New Reasons Yahoo Could Tumble 30% By 2013

May.17.12 | About: Yahoo! Inc. (YHOO)

Yahoo! (NASDAQ:YHOO) is one of the first widely used internet search engine companies. Yahoo! is currently in the middle of a company-wide reorganization, primarily because its revenue has declined in each of the last four years, from $7.2 billion in 2008, to $4.9 billion in 2011. The main reason that Yahoo!'s revenue has decreased is because it has been hurt by strong competition from Google (NASDAQ:GOOG) and the soon to go public Facebook (NASDAQ:FB). In an effort to turn the company around Yahoo! hired Scott Thompson as its new CEO in early January. Prior to signing on with Yahoo!, Mr. Thompson served as the president of PayPal's online payment service.

Mr. Thompson's job was to turn Yahoo! around, and in early April he began the reorganization by announcing that the company would be to laying off 2,000 of its 14,000 employees, which would amount to 14% of its workforce. Mr. Thompson told the company's remaining 12,000 employees that he was "revamping the company into three divisions: consumer products, geographic regions, and technology." The company's goal would be to take advantage of Yahoo!'s media properties and the wealth of data it has on its users. It was estimated that the layoffs would save the company about $375 million a year. "The company said it expected to record a pretax cash charge of $125 million to $145 million for severance payments, mostly in the second quarter." It was speculated that Yahoo! needed to reduce its workforce because "The revenue that Yahoo! generated per employee last year was only half the average generated by its peers." Scott Kessler who is an analyst for Capital IQ believes that Yahoo! earned revenue of $353,000 per employee, while Google and Facebook each earned revenue of $1.2 million per employee.

Earnings

Yahoo! reported first-quarter earnings in mid-April. The company reported earnings per share of $0.23, which was a 35% increase from earnings per share of $0.17 in the first quarter of 2011. First-quarter revenue was $1.22 billion, which was roughly equal to revenue of $1.21 billion in the first quarter of 2011. First-quarter net income was $286 million, which was a 28% increase from net income of $223 million, in the first quarter of 2011. While Yahoo! increased each of its year-over-year earnings metrics, it took a step backward from the fourth quarter of 2011, when it reported earnings per share of $0.24, with revenue of $1.3 billion, and net income of $295 million. It is difficult to get a read on were Yahoo!'s earnings will be moving in the future because the company is in the middle of a reorganization and Scott Thompson will be leaving.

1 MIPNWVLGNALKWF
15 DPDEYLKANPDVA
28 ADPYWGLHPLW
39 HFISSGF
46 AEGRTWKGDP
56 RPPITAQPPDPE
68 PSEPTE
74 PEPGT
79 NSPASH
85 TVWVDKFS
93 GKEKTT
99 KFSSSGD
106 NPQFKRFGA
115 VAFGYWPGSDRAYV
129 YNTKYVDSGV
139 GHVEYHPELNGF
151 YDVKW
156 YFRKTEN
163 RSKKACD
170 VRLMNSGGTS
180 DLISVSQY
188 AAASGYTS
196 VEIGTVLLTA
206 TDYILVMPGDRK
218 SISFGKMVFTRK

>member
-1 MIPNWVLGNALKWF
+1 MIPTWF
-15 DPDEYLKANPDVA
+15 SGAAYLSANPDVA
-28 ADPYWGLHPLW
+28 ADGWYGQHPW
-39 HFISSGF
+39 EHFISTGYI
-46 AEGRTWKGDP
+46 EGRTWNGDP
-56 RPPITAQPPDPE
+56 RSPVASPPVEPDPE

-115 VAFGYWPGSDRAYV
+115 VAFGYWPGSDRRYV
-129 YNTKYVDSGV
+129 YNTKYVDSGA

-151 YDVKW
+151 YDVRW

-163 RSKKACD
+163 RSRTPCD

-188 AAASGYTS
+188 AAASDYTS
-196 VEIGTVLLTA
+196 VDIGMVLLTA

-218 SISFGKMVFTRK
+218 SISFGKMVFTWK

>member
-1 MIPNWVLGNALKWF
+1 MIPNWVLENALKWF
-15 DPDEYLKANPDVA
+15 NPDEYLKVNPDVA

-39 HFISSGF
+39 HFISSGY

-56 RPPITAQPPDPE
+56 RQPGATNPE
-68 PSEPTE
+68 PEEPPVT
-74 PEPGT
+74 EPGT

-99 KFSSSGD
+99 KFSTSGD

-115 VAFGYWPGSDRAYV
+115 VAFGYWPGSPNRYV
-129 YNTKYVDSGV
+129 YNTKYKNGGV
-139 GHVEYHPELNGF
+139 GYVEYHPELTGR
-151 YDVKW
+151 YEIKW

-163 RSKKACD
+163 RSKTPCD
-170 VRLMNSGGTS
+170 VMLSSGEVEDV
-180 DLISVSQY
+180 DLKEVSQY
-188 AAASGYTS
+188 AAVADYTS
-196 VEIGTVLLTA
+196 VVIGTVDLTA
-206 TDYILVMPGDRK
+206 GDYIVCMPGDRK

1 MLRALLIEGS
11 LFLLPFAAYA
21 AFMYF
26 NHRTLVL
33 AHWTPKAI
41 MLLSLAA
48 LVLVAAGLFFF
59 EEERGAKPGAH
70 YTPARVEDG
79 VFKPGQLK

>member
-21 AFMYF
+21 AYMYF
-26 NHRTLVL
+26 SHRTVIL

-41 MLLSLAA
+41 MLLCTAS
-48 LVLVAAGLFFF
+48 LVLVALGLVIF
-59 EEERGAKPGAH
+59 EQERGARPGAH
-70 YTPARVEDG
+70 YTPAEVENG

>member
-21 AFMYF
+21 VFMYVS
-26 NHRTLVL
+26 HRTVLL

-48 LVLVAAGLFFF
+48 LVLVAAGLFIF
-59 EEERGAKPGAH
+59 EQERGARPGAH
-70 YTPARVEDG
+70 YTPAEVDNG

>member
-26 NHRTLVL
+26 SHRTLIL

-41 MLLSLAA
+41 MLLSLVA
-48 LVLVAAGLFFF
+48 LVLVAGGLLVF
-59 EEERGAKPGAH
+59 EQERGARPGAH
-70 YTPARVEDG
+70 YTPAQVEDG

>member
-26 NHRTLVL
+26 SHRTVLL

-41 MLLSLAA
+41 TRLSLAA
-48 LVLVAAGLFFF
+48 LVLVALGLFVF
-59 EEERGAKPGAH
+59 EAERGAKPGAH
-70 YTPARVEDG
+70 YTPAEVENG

Positives for Yahoo! as it moves forward

Yahoo! is still a major internet content provider, which has more than 700 million people visit its website every month. The company increased the amount of visits to its site by 7% in January and February, and in an attempt to further increase usage Yahoo! purchased the start-up Best Site Ever website. On May 11th 2012, Mr. Thompson announced the purchase.

Yahoo!'s stock is probably undervalued because the company owns about 40% of Alibaba (OTC:ALBCF), which is worth more than the $12.8 billion implied by last year's valuation and Yahoo! Japan, which is said to have an $8 billion market value. Yahoo!'s $20.8 billion ownership rights in these two companies does not seem to be reflected in its $18.6 billion market cap.

Negatives for Yahoo! as it moves forward

Yahoo!'s year-over-year first-quarter advertising display sales fell by 4%, also "eMarketer estimates Yahoo!'s U.S. display share fell from 15.4% in 2009 to 10.8% in 2011."

Yahoo!'s first-quarter revenue was 7% lower than its fourth-quarter revenue, while first-quarter net income was 3% lower than the fourth quarter. This is a trend for Yahoo!, which has seen its revenue consistently move downward. From 2008 through 2011 Yahoo!'s revenue has decreased every year by a total of 47%.

Yahoo! is in a fierce legal battle with Facebook regarding numerous patent infringements.

Yahoo!'s stock price has performed poorly. The stock is down by 8.9% over the last year and up by just 4.6% over the last three years.

Yahoo!'s new CEO Scott Thompson has been embroiled in a hurtful scandal. Activist investor "Dan Loeb, founder of Third Point LLC, which held 5.8% of Yahoo! stock as of May 4, 2012, revealed that Thompson's degree was solely in accounting, a fact later confirmed by Stonehill College." In Mr. Thompson's PayPal bio it had been reported that he had a degree in both accounting and computer science. Dan Loeb had called for Mr. Thompson's resignation and May 14, it was confirmed that Scott Thompson will step down from his position with Yahoo!. Mr. Thompson will not receive severance pay and will be forced to surrender unvested stock awards valued at $16 million. It has also been announced that the company's chairman of the board Roy Bostock will be replaced by Fred Amoroso.

Conclusion

Yahoo! has finally begun its long-needed reorganization. The reorganization was desperately needed to reduce cost and increase productivity. Unfortunately, the company's management team is in a state of flux, and that could scuttle the company's reorganization plans. In addition, Yahoo!'s stock price has been flat for years, and since the company does not pay a dividend, there is no incentive to hold the stock while waiting for a turnaround. Internet content providers such as Google and Facebook are trending upwards, and I believe that there are better investments than Yahoo! at this time. At $15, I don't see much value in the stock. Based on the factors discussed above, I anticipate the stock will trade around its 52-week low of $11.09 by late 2012.

Disclosure: I have no positions in any stocks mentioned, and no plans to initiate any positions within the next 72 hours.